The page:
Born: August 14, 1973
Wayne John Chrebet Jr. was born August 14, 1973 in Linden. His father, a loan officer with a mortgage company, was a Viet Nam veteran and Purple Heart recipient. His mother, Pauelette was a stay-at-home mom. Wayne had one sister, Jen, who became a magazine writer.
Wayne grew up in Garfield. The Chrebets moved to the North Jersey working-class town—which covers a little over two square miles—when he was five. Many folks in Garfield remember Wayne as “Mush,” a nickname he acquired because he did not speak clearly as a boy. The family lived in a part of town where there were more elderly residents than kids, so Wayne, who was an energetic child, found endless ways to amuse himself. Once he was chasing his cat around the house and fell face-first into the family's coffee table. He still bears the scar from the 22 stitches he receive on his chin.
Wayne played a lot of baseball and basketball as a kid; his mother did not approve of football. That did not stop him from trying to talk his way onto the Garfield High football team as an undersized freshman. He approached coach Huff Kotwica, who offered him a chance to make the team as a defensive back, and he did so in his sophomore year.
Wayne impressed the coach with his appetite for watching game films, often showing up at Kotwica’s house the morning after games. The knowledge he gained as a defensive player came in handy as he added some bulk and moved to the receiver position. Wayne achieved the height of 5'10" in high school, and was better known as the basketball team’s star shooting guard and the baseball team’s fleet-footed center fielder than for his prowess on the gridiron.
In 1991, Wayne enrolled at Hofstra University on Long Island, with his parents footing the tuition bill. He made the Flying Dutchmen varsity as a walk-on receiver freshman year and lettered all four seasons. In all, he set six school receiving records. Wayne caught 16 TD passes as a senior in 1994 and finished with 31 in his career. He was the first player in school history to gain 1,000 receiving yards in a season, and had a 245-yard day with 5 scoring catches against the University of Delaware in 1994.
Despite his gaudy numbers, Wayne was not considered NFL material. He was not invited to workout at the NFL combines or drafted by any teams, and failed to impress the CFL Baltimore Stallions during a spring tryout. Fortunately, the Jets used Hofstra as a summer training facility, so the team was aware of Wayne. The Jets gave him a chance to tryout, but on the first day he was stopped from entering camp by a security guard who refused to believe he was a player. Wayne talked his way into practice, worked his way up the depth chart and made the team—the first NFL player from Hofstra to do so in over three decades.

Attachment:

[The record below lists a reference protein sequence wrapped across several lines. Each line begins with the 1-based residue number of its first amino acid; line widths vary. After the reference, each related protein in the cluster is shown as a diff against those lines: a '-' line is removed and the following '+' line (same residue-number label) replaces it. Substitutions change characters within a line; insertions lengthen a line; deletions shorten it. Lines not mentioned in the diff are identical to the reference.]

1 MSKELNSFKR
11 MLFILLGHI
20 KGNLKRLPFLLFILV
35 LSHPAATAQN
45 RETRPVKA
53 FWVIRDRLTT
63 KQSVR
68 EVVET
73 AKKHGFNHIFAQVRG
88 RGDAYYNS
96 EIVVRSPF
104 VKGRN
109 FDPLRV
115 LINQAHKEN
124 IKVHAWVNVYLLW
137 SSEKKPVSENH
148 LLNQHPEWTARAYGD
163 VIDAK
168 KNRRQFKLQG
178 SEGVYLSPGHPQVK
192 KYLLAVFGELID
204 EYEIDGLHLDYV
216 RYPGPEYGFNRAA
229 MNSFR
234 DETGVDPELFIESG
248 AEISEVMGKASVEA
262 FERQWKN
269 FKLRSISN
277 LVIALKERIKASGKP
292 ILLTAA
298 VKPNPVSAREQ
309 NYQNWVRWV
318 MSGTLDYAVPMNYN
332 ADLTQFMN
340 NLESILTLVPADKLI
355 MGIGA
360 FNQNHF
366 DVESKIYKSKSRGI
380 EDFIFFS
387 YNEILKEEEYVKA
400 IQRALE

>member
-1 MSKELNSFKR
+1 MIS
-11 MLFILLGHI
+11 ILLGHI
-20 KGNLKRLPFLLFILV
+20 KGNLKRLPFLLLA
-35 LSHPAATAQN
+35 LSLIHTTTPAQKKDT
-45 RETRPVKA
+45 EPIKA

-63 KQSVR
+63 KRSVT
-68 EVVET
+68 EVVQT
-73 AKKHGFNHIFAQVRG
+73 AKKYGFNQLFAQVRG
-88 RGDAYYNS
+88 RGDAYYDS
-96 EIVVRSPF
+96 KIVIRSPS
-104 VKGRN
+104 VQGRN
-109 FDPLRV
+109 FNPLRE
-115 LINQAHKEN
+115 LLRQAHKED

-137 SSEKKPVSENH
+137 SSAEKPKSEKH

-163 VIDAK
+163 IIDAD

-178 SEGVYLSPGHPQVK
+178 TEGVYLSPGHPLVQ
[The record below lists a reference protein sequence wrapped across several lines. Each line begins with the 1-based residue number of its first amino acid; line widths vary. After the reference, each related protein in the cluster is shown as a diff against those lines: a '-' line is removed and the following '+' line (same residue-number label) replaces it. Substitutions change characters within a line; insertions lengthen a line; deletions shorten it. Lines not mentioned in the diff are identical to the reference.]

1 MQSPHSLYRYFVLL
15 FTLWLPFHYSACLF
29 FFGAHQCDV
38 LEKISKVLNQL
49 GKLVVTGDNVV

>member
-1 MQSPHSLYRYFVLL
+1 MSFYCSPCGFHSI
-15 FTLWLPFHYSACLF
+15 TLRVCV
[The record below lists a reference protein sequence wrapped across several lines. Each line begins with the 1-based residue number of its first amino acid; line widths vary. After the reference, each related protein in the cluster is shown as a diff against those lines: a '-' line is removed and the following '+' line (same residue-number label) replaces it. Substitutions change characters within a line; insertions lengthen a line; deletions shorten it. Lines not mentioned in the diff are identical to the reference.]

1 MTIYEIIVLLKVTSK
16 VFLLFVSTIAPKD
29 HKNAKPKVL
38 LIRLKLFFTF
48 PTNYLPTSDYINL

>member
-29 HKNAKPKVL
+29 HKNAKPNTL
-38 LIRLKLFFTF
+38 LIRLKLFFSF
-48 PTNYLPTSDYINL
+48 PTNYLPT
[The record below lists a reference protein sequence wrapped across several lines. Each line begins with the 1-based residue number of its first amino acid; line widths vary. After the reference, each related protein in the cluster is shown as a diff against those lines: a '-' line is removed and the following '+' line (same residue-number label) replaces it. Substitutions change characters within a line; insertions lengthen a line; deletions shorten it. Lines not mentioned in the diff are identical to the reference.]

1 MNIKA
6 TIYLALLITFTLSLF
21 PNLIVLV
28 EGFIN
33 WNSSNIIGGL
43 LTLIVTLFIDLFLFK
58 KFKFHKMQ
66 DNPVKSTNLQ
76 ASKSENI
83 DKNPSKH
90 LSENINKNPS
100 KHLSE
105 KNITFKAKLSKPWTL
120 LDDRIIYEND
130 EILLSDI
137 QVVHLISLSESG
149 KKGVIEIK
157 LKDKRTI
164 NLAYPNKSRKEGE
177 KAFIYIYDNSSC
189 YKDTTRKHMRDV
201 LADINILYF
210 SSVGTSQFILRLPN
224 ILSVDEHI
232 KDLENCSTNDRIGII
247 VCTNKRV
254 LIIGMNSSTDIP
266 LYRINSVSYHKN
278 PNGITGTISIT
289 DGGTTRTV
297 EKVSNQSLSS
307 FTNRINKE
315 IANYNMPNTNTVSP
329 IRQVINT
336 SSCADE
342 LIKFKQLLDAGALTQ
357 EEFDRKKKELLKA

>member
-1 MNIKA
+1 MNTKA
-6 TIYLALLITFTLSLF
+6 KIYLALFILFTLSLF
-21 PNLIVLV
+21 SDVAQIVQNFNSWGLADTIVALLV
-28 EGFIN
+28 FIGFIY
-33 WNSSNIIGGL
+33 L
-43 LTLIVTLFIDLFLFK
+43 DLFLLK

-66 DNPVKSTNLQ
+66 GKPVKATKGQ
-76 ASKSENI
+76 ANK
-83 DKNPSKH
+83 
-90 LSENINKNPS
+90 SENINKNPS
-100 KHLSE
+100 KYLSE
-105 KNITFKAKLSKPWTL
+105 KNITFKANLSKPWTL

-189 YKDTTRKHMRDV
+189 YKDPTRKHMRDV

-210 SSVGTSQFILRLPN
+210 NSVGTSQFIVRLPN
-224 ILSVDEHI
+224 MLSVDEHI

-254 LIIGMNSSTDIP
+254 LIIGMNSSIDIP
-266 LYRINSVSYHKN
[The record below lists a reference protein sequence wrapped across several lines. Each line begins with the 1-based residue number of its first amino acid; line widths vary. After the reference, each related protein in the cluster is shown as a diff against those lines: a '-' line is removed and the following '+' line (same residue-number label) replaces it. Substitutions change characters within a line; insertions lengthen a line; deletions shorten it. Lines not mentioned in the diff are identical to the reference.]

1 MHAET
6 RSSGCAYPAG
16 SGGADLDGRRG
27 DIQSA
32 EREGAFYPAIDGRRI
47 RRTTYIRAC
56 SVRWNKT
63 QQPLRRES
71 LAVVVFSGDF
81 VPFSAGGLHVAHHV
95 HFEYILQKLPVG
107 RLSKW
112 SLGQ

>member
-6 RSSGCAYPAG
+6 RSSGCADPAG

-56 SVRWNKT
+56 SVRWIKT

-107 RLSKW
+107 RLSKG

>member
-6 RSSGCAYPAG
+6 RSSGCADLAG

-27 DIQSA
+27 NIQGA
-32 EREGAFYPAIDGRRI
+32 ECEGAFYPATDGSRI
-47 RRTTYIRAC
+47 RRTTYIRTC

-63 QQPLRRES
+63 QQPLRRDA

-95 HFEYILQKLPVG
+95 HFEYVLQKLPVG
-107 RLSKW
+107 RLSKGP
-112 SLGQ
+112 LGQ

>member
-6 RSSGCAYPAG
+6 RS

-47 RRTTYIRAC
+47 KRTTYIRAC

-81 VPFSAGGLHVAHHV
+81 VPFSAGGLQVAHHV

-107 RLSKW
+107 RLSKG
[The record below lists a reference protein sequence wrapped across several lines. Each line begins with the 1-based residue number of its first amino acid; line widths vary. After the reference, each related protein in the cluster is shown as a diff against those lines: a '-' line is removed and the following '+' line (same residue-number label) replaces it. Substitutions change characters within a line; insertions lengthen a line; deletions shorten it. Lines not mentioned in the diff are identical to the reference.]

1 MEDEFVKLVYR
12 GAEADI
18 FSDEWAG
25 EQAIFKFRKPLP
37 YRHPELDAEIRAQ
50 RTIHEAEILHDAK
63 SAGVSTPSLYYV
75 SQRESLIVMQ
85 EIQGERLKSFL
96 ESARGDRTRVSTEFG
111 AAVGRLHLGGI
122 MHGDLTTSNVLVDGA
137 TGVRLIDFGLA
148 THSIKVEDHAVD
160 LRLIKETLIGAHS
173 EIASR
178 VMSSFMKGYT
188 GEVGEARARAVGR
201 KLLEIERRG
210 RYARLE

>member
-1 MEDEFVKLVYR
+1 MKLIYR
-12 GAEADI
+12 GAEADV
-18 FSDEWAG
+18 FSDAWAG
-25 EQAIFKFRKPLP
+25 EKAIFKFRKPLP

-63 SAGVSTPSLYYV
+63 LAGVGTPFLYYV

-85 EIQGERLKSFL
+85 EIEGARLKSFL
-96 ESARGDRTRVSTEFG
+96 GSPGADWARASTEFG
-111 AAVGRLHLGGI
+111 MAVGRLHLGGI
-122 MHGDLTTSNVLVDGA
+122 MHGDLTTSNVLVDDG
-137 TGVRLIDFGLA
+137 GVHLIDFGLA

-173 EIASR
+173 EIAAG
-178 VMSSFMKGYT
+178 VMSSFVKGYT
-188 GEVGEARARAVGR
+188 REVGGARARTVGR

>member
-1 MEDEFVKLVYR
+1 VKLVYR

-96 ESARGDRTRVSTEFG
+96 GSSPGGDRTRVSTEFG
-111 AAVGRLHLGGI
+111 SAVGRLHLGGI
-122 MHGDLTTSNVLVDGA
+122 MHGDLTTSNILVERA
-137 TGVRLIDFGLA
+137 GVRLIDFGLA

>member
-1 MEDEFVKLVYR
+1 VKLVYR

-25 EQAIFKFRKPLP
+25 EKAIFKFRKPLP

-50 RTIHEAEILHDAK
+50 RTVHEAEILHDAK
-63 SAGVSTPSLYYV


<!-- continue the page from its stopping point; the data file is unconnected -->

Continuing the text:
Coach Rich Kotite didn’t have much talent to work with in 1995. The Jets won just three games during the season. Kotite liked Wayne’s effort and admired his willingness to catch passes in traffic—and his ability to hang onto the ball after getting hit. He soon became the go-to option for quarterback Boomer Esiason when the Jets needed crucial yardage. At season’s end, Wayne had reeled in 66 passes for a team-high 726 yards—and was voted Jet of the Year.
Wayne had a breakout year in 1998 for coach Bill Parcells. He caught 75 passes and topped 1,000 yards for the first (and only) time in his career. He and Keyshawn Johnson gave quarterback Vinny Testaverde two great targets, and this helped the Jets go all the way to the AFC Championship Game. Wayne caught 8 passes for 121 yards against the Broncos in that contest, which Denver won 23–10.
Early in the 2000 season, Johnson—now with the Buccaneers—groused over the media’s comparing Wayne and him. He said it was like comparing a flashlight to a star. Wayne caught the winning pass with under a minute left to beat the Bucs. After that, his nickname became The Green Lantern. He had formerly been known as Mr. Third Down.
Wayne continued to rack up receptions over the next few seasons. In 2002, his 9 touchdown catches ranked 5th in the NFL. Perhaps his most impressive number was that 65% of his 580 career receptions came on critical third-down plays.
In a 2005 game against the Chargers, Wayne was knocked out on a pass play, but he hung onto the ball though unconscious. It turned out to be the final catch of his career. He was diagnosed with a concussion for the sixth time in his 11-year career.
Wayne and his wife, Amy, settled into his home in Monmouth County after his playing days and he became a financial advisor. They have two boys. He continues to do community relations work for the Jets and remains a favorite of owner Woody Johnson.